Lesson Plan—Diving with Gliders

Summary

Students will use the Phoebe Glider to explore the concepts of scale and slope. Using real-time data from the CMOP website, students will create tables and graphs.

Key Concepts

Objectives

Include clear, measurable statements of what students will be able to do, such as:

Materials

Before the lesson:

Procedure:

  1. Introduce students to concept of gliders using voicethread with videos and graphics explaining gliders and ocean observing:
  1. Use google earth to fly into Astoria, OR and the zoom to actually glider track. Then show the next animation about diving.
  2. http://planetearth.nerc.ac.uk/images/uploaded/custom/glider3.gif
  3. This could be done from home if all students have computer access and have students comment on voicethread.
  1. Explore the Excel data together.  
  1. What data is the glider always recording?Why does some of the data have nan?  When does the glider collect data?
  1. Break students into groups, assign each group a set of data that has one dive and one climb.
  2. Have students create a table that will have 20 points.  Have students create a scale in seconds that will accommodate the entire dive, have students create a scale in meters that will accommodate the entire dive.  Make sure the data is on the poster.
  3. Have students graph time points and depth.
  1. What do we plot on the x-axis? Why?
  2. Group 1: shallow dive, Group 2: medium dive, Group 3: deep dive
  3. What is depth measuring? When the line segment is increasing which direction is the glider moving? When the line segment is decreasing which direction in the glider moving? Does the direction of the line segment match the direction of the glider’s motion in the water? why or why not?
  1. Calculate slope. (Because this is real data, it is not a perfect line.)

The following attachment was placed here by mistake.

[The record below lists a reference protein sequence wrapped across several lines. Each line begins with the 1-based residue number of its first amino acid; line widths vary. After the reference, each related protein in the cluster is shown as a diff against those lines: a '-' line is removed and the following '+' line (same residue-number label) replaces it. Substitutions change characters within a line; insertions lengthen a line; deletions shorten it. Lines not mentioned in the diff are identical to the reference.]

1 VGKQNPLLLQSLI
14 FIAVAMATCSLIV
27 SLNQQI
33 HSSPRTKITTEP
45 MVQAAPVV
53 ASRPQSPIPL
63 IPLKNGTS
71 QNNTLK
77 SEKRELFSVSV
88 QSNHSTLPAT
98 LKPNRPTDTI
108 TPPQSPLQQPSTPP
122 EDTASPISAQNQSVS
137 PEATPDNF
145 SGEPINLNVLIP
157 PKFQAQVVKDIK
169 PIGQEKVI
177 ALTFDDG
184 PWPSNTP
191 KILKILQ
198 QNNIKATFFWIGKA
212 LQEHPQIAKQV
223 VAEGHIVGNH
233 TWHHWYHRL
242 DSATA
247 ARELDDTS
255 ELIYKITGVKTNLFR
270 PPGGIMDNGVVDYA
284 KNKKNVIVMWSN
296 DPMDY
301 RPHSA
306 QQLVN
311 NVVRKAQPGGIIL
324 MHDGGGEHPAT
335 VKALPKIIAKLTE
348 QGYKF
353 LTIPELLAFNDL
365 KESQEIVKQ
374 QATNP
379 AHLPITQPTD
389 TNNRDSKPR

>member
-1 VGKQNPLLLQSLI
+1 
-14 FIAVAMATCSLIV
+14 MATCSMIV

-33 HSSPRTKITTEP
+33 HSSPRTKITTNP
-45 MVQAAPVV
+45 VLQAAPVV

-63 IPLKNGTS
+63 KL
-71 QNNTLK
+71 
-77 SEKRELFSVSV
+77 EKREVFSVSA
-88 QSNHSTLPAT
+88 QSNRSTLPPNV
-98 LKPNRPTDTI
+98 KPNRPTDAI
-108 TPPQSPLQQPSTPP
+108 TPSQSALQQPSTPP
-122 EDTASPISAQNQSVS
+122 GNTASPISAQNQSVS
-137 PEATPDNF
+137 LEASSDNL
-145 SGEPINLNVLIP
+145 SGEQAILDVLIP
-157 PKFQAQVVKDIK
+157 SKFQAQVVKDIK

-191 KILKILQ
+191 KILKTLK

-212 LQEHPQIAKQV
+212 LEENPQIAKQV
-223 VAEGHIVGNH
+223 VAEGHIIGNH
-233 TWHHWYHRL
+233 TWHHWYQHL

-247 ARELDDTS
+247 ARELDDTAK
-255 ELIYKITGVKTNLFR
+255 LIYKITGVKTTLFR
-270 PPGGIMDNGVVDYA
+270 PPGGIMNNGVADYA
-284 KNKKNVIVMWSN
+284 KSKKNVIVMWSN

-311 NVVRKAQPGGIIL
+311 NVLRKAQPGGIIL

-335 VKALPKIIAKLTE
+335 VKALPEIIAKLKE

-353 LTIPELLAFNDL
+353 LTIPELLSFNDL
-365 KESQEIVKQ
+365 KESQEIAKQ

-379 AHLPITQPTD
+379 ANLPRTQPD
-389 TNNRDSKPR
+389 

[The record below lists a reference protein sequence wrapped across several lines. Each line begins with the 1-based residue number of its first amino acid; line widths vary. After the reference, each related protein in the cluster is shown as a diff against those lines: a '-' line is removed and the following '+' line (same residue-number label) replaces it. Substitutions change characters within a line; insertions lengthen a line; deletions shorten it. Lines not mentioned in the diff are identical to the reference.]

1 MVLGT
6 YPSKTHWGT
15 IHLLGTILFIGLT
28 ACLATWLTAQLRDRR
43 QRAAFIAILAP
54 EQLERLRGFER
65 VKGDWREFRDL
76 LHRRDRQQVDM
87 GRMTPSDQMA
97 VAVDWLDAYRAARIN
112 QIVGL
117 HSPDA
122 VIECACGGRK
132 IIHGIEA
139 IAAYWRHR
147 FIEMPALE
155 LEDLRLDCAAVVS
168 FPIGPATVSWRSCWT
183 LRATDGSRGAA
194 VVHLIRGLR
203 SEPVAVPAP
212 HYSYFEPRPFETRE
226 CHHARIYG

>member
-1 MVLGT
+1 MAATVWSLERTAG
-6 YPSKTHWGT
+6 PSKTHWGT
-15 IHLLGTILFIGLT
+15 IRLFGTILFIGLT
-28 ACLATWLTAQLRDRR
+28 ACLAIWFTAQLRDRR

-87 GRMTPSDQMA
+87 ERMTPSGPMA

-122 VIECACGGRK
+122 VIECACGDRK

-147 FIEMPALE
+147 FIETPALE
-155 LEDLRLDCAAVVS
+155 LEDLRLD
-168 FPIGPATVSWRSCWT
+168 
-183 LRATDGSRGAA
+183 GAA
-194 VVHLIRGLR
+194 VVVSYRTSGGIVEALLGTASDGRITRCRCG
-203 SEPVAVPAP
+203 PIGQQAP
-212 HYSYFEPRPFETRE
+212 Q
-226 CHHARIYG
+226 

1. Discuss the idea of a ‘best fit line’.  
  2. What does slope show? What is the unit of our numerator? What is the unit of our denominator? What does meters per second show?
  1. Have groups post their table and graph. Have students do a gallery walk and make observations comparing the different tables and graphs.
  1. Which graph do you think is the steepest dive? How can we tell? How does the scale change based on the dives? How does this affect how the graph looks?
  1. Show the graph of the data.  Discuss the similarities and differences of the students graphs (note the negative on depth!)
  2. Assesment: Have students write a paragraph reflecting on the glider and graphs.  Note any key discoveries, challenges and observations.

Assessment

Additional Resources

VoiceThread https://voicethread.com/#home

Center for Coastal Margin Observation and Prediction http://www.stccmop.org/

More resources on Gliders:http://www.mbari.org/earth/2010/resources10.html

Extensions:

-Graph in Excel.

-Use another glider from http://cencoos.org/sections/data/glider/index.html and graph both together to compare.

-Graph other data from the Phoebe data (depth and temp, depth and salinity, etc.) and calculate slope.

-Create the equation for the line and see if other points fit.  Discuss the best fit line.

-Calculate slope using 2 other points, and compare.

Got time?

If you have time before your presentation, it would be helpful for me for you to provide

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